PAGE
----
Pipeline route sharing idea pondered by Enbridge
ENBRIDGE would consider sharing portions of its Northern Gateway pipeline route, if approved, with liquefied natural gas companies now planning their own projects, says a senior company official.
In Terrace Nov. 8 to speak to the Terrace and District Chamber of Commerce, Janet Holder didn't go into detail about which LNG companies Enbridge could work with.
But it was one of many pieces of information provided by Holder during her stop in Terrace.
"Northern Gateway is committed to working with communities and other project proponents to minimize impacts," Holder said later by email.
According to Enbridge official Katherine Coutinho, Holder's comments about sharing the right of way was specific to tunnels needed at certain points along the route.
In some locations the Northern Gateway pipeline would run inside tunnels bored through mountains.
Enbridge is now waiting to hear from a federal review panel which has spent the past two years studying the company's proposal to build a 1,170 kilometre pipeline to carry Alberta crude to a marine export terminal at Kitimat.
Up to 525,000 barrels of diluted bitumen a day would be pumped through the 91 centimetre pipeline to Kitimat where it be shipped via approximately 225 tankers a year to Asian markets.
The committee spent the fall traveling the province gathering ideas for incorporation into the 2014 provincial budget and its report contained a number of recommendations.
A shared pipeline corridor was part of a recommendation that the province study the combined impact of LNG projects proposed for the northwest.
Opposition has sprung up to this idea, however, if the shared corridor means that both the LNG and Enbridge projects might have access to the corridor.
“I don't want to see any energy corridor that would then allow Enbridge to run a pipeline down it,” said Skeena NDP MLA Robin Austin.
The project is actually two pipelines because Enbridge would build a second, smaller one to import an oil-thinning agent called condensate via other tankers docking at Kitimat.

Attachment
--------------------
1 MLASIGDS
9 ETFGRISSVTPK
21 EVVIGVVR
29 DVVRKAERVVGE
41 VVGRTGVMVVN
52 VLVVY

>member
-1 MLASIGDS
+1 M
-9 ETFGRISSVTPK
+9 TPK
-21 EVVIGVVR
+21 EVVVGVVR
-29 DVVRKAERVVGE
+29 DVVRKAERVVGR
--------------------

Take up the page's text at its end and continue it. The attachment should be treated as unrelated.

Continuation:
The condensate would then be pumped to Alberta where it would be mixed with bitumen, making it easier to transport the latter through the larger pipeline.
Holder's ten-minute presentation Nov. 8 updated the Chamber on the project while presenting its benefits.
The Chamber, comprised of members of the Terrace business community, previously voted to stay neutral on the proposed project in response to Terrace council having voted to oppose it in 2012.
Holder said the final recommendations from the federal review panel will be presented the middle of next month.
She's confident Enbridge will receive conditional approval with upwards of 200 conditions to be met by the pipeline company before construction could begin in 2015.
She said the federal government will have 180 days, until about July 1 of 2014, to make a final decision.
Holder portrayed Enbridge as a company that doesn't want to get involved in debates about revenue sharing, saying it wants to avoid “a political fray”.
With regards to the oil refinery near Kitimat proposed by David Black, owner of Kitimat Clean and Black Press, which publishes The Terrace Standard among 150 other publications, Holder said Enbridge is indifferent.
“I think what I heard in the media was that Enbridge was not supportive of a refinery and that is not our position,” said Holder. “As a pipeline company, we are indifferent to whether there is a refinery or not a refinery.”
Black said he approached oil companies who have invested in the Enbridge project some time ago, and they aren't warm to his refinery plan.
“The producers were not in favour,” said Black, but added that “time will tell.”
“I am working under the assumption that we have to install our own pipeline.”
If the Enbridge line is approved, Black said he would consider approaching the company to share the route for the pipeline needed by the refinery.
While Enbridge is promoting the economic benefits as the primary benefit of their project to B.C., Holder was unable to say exactly how many jobs would go to people who live in the Terrace area.
She said Enbridge has “made a commitment, without a number, to hire locally.”